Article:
While on-the-job training is important for everyone, it’s crucial to first ensure your managers and team leaders know how to support their teams effectively in a new hybrid working model. The last thing you want is leaders resorting to inefficient or outdated methods of leading that can negatively impact workers and productivity.

So train your managers to lead remotely, in a constructive way, as this will be beneficial to the productivity which will trickle down into your wider workforce.

  1. Upskill, upskill, upskill!

Now that your leaders feel comfortable leading, you should absolutely prioritise ensuring your employees feel comfortable with the “doing”. As people will likely be spending more time working on their own, away from their managers, look to equip them with the skills they need to be both efficient and self-reliant, when needed.

Alongside this, you should make sure that your training is personalised to the individual, as a one-size-fits-all approach will not account for the wide range of contexts that employees find themselves in.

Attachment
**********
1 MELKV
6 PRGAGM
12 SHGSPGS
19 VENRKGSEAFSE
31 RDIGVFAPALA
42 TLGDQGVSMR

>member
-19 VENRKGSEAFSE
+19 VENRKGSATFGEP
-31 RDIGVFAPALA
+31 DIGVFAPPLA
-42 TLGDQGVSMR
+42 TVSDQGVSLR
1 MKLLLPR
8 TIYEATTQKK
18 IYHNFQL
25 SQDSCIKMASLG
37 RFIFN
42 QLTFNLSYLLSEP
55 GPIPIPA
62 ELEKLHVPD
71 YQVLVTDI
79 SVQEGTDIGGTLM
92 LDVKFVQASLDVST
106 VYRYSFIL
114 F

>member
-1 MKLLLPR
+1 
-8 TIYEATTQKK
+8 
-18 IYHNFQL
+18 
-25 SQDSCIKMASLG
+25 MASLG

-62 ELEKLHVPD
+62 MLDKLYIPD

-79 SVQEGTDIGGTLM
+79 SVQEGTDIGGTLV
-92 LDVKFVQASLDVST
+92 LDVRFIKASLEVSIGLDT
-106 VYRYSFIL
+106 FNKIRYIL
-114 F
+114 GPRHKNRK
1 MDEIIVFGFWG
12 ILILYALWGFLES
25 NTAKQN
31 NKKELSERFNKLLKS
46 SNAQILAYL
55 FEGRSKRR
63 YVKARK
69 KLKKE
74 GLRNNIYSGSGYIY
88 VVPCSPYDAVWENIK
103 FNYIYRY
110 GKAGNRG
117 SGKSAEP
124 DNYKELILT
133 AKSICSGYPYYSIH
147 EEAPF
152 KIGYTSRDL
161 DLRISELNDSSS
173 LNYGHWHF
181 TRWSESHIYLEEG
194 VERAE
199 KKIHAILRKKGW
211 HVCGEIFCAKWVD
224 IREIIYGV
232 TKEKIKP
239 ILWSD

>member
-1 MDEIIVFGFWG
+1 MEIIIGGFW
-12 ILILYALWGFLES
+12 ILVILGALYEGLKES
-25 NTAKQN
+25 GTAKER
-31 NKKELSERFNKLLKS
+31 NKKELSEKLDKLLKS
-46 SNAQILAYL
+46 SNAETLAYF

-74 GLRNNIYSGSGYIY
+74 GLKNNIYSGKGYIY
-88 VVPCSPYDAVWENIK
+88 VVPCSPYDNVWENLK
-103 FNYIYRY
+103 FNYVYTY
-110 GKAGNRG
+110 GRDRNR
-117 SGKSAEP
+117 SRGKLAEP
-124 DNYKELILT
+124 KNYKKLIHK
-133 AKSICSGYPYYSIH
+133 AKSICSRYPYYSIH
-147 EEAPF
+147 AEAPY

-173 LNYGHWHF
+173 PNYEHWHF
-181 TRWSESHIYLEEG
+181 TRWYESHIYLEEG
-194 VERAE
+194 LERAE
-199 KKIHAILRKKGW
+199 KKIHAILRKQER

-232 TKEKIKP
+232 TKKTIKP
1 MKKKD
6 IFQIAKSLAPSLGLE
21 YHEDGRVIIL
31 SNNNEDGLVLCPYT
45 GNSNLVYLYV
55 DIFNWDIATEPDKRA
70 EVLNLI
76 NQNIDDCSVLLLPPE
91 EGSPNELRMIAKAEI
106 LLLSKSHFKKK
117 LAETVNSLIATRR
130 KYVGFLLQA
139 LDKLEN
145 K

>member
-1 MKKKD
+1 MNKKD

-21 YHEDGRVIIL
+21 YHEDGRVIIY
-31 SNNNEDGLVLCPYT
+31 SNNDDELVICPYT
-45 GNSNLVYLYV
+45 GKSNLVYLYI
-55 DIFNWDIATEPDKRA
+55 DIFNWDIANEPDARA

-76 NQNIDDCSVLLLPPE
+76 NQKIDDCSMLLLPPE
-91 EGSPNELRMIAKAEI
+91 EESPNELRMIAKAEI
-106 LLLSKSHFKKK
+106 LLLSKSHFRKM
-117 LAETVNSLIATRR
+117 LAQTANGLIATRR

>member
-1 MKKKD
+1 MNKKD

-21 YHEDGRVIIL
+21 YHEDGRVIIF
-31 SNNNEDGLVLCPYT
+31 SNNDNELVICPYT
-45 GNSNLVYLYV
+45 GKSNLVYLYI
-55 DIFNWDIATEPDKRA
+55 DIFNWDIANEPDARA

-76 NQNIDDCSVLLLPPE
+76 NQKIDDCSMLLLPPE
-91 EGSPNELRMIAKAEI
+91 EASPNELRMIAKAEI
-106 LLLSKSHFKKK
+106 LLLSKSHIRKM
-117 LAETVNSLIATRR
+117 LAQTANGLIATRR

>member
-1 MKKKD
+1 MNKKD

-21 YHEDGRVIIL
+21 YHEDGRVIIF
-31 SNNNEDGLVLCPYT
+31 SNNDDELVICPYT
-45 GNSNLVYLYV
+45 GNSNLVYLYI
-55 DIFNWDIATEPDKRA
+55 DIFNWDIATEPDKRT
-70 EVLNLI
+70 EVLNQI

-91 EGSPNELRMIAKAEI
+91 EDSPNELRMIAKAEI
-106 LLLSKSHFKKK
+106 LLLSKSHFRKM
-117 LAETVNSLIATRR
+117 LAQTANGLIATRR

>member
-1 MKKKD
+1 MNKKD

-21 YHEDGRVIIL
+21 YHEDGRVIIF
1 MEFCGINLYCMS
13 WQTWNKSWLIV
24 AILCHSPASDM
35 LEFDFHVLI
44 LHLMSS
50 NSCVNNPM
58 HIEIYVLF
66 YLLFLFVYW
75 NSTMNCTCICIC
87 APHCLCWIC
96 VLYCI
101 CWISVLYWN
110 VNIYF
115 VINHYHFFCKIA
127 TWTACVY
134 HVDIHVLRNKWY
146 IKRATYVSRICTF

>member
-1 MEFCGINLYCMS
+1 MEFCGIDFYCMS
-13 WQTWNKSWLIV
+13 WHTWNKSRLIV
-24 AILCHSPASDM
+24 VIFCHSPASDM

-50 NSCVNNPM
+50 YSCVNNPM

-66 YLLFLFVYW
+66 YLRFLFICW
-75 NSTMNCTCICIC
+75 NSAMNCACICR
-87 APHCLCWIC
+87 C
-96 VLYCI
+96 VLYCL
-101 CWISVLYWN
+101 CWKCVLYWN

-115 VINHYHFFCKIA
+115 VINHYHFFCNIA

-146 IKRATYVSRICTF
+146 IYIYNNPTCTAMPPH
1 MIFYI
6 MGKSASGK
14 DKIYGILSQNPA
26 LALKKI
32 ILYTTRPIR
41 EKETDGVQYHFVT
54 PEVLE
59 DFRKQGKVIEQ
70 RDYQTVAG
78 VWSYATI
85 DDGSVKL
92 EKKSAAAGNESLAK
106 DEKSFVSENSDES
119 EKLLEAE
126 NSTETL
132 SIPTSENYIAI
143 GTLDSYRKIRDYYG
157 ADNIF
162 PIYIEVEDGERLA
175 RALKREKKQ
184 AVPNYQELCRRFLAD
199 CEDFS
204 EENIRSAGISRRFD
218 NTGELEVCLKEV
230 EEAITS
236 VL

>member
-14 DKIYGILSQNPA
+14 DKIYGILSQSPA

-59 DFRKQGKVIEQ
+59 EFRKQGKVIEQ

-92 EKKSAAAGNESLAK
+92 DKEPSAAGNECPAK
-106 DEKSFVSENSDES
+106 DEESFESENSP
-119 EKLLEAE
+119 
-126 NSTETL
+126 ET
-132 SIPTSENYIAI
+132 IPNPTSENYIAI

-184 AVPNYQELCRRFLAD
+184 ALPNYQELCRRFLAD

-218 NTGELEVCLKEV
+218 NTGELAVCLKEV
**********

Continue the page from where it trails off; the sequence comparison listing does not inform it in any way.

So invest heavily in training programs, equipment, resources, anything your employees need to thrive. Have an employee that overpromises and struggles to deliver? Support them with project management, even in a personal capacity. Adding more capacity to someone’s workload? Make sure they have a training course that supports them to deliver exactly what you need, when you need it.

If you want your staff to be more productive, especially when working away from the office, you simply have to structure your training in a way that is unique to the aptitudes and upskilling needs of their role.

  1. Standardise your processes